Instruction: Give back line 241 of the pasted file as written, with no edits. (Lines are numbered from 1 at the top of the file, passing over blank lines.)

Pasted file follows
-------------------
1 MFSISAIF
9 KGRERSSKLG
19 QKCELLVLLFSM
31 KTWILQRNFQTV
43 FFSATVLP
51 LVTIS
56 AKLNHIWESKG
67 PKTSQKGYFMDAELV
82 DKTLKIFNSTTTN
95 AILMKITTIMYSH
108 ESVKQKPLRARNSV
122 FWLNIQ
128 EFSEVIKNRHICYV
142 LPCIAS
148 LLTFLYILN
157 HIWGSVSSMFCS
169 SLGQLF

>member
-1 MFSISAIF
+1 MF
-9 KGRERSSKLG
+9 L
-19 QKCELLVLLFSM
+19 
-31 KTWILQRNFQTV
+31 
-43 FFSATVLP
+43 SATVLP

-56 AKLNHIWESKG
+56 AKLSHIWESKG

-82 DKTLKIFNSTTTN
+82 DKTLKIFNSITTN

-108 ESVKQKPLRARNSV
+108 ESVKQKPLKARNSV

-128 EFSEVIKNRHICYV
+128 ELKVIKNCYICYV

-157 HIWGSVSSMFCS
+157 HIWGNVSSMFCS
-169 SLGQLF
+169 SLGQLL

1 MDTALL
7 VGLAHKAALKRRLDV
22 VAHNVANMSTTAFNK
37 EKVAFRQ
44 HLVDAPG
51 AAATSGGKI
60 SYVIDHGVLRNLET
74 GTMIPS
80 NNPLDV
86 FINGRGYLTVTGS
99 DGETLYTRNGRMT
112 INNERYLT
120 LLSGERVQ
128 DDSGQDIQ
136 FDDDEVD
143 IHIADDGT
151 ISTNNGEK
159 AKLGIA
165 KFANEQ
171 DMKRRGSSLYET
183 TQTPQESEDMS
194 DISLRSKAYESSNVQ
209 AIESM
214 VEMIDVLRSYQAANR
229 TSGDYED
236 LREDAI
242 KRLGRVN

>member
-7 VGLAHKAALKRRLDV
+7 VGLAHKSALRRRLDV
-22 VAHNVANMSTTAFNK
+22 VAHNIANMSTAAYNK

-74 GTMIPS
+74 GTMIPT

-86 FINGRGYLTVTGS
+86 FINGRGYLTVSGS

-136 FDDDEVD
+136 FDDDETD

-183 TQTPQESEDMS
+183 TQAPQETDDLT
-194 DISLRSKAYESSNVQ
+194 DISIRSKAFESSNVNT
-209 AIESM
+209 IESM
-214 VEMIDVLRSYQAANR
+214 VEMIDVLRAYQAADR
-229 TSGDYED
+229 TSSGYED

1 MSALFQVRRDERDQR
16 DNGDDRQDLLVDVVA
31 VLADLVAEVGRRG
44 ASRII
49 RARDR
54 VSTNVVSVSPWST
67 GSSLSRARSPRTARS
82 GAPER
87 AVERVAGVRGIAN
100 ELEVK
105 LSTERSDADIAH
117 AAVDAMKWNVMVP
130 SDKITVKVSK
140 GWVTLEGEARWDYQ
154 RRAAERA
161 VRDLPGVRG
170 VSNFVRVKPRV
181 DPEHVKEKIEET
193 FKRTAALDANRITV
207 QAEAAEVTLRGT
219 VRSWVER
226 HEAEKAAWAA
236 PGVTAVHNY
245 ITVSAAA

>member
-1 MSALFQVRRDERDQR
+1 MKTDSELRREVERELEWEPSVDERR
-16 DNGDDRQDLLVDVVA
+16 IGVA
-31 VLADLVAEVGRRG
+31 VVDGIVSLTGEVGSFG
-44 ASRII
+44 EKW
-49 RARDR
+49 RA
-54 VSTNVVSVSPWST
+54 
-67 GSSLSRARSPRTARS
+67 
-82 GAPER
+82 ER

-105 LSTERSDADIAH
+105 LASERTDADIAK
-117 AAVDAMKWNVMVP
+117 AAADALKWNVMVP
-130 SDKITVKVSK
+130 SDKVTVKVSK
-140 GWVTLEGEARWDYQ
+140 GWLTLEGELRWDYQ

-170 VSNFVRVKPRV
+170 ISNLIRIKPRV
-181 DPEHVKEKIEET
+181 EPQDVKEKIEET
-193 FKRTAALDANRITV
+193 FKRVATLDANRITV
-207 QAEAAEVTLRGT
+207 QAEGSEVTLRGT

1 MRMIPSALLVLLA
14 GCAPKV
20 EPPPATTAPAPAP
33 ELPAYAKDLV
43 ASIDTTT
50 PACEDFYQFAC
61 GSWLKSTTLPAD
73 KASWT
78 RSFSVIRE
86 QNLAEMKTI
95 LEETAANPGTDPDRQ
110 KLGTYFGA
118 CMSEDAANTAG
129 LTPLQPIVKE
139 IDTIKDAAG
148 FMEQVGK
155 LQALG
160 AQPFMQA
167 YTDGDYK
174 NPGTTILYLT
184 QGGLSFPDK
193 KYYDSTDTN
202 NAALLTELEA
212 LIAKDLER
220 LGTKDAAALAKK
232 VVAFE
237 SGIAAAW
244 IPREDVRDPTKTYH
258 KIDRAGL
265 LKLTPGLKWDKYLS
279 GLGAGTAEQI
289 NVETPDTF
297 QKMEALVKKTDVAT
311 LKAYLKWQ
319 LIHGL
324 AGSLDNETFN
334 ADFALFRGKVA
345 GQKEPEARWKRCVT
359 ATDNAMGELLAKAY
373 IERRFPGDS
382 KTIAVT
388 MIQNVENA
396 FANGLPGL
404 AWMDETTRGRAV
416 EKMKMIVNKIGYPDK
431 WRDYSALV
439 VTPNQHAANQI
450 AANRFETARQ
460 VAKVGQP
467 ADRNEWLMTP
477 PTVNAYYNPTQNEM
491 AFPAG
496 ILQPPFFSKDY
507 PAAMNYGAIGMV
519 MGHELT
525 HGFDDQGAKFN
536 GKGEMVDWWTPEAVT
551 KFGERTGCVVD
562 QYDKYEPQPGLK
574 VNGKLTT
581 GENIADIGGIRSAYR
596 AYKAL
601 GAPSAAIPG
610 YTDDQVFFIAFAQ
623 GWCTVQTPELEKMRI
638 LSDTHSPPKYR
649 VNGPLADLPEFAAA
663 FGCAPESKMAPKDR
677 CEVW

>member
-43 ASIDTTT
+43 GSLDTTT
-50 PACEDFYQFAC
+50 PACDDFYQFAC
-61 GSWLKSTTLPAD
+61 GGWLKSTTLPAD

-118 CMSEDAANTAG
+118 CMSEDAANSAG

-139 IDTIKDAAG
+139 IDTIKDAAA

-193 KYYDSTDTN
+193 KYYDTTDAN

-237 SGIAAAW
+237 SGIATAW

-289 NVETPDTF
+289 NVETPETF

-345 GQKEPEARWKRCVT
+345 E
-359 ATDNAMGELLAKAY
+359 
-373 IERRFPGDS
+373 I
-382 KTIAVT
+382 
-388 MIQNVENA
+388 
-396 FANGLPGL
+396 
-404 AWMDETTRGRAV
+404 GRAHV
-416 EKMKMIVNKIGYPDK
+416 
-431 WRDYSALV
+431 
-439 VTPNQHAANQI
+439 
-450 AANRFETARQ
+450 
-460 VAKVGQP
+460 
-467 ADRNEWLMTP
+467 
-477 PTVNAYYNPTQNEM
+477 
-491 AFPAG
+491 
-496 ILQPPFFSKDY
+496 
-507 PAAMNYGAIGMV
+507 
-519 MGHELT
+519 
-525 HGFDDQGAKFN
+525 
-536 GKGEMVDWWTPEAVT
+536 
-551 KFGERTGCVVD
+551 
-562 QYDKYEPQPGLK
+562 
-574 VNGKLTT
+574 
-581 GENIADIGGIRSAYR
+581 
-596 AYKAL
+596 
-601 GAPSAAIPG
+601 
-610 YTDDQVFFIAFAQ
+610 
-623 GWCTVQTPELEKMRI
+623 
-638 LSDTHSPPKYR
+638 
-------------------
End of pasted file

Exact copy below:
+388 